An order management system is a critical resource for omnichannel retailers who sell merchandise that they ship from either their own warehouse or via a third-party service bureau or logistics provider. To take full advantage of all their benefits, however, you need to make a strategic decision about which OMS is right for your organization. Here are some tips to help with that process.
A best practices guide to transitioning to a new e-commerce platform.
In part 1 of this two-part series from our August issue, we classified e-commerce systems into four essential groups: bundled suites, enterprise leaders, niche players and experienced multichannel partners.
Until recently, selecting the optimum e-commerce platform for a multichannel business was a race to keep up with evolving technologies. The applications morphed at such blinding speed that the needs and requirements you defined when selecting your system easily could be obsolete by the time that system was up and running. Today's technology isn't evolving any slower — if anything, the pace of e-commerce change continues to accelerate. But the main differentiators among systems these days are less in the features and functions they support than the services they offer, flexibility, scalability, technical support, and the vendors' approach to charging for licenses or services. In short, your biggest challenge in selecting a platform may be determining which provider will be your best business partner going forward.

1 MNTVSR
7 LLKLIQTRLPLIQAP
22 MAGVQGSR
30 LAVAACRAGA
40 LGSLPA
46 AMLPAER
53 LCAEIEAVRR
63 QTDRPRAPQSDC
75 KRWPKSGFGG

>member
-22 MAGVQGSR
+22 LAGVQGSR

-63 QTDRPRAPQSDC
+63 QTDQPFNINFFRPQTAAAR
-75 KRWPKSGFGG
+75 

By Ernie Schell What is "software?" The easy answer is a computer program designed to execute one or more specified functions. But in 2006, the reality is that there is no easy answer. Over the past five years, there's been a revolution in the so-called "software as a service" (SaaS) arena. This is something of a throwback to the 1970s and before, when a centralized mainframe served selected views of software programs to a user's "dumb terminal." The terminals were "dumb" because they did no computing. You entered data into the interface and the mainframe did the
How your operations and marketing efforts can benefit from statistical analysis and modeling. Forgive me if I generalize for a minute. There are two approaches to marketing analysis: the arithmetic and the statistical. The Arithmetic Approach Sometimes called “descriptive analytics,” this is relatively straightforward and inexpensive, depending on a spreadsheet and the sweat of your brow. Extracting a season’s sales from your transaction system to your spreadsheet, you can determine the following: - percent response, by dividing your number of orders by your mail quantity per segment; - average order value, by dividing your gross sales by your number of orders per segment; -